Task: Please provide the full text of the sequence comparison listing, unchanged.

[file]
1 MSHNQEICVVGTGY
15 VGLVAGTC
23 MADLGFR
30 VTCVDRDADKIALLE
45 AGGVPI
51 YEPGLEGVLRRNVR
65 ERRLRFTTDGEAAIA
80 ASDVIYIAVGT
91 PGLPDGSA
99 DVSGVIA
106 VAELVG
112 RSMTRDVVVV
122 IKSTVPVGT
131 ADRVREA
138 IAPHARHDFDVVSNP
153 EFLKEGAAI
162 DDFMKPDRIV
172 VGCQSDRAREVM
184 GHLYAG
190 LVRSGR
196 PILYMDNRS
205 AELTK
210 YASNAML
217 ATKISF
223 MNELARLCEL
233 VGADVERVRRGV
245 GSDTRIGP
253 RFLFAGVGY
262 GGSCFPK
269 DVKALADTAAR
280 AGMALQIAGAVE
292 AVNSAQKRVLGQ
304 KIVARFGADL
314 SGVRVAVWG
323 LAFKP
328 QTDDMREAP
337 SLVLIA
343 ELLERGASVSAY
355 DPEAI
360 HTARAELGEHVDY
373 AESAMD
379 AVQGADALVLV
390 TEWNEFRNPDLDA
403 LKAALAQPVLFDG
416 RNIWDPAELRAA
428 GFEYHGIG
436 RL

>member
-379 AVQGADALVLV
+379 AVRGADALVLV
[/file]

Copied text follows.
1 MSHNQEICVVGTGY
15 VGLVAGTC
23 MADLGFR
30 VTCVDRDADKIALLE
45 AGGVPI
51 YEPGLEGVLRRNVR
65 ERRLRFTTDGEAAIA
80 ASDVIYIAVGT
91 PGLPDGSA
99 DVSGVIA
106 VAELVG
112 RSMTRDVVVV
122 IKSTVPVGT
131 ADRVREA
138 IAPHARHDFDVVSNP
153 EFLKEGAAI
162 DDFMKPDRIV
172 VGCQSDRAREVM
184 GHLYAG
190 LVRSGR
196 PILYMDNRS
205 AELTK
210 YASNAML
217 ATKISF
223 MNELARLCEL
233 VGADVERVRRGV
245 GSDTRIGP
253 RFLFAGVGY
262 GGSCFPK
269 DVKALADTAAR
280 AGMALQIAGAVE
292 AVNSAQKRVLGQ
304 KIVARFGADL
314 SGVRVAVWG
323 LAFKP
328 QTDDMREAP
337 SLVLIA
343 ELLERGASVSAY
355 DPEAI
360 HTARAELGEHVDY
373 AESAMD
379 AVQGADALVLV
390 TEWNEFRNPDLDA
403 LKAALAQPVLFDG
416 RNIWDPAELRAA
428 GFEYHGIG
436 RL

>member
-379 AVQGADALVLV
+379 AVRGADALVLV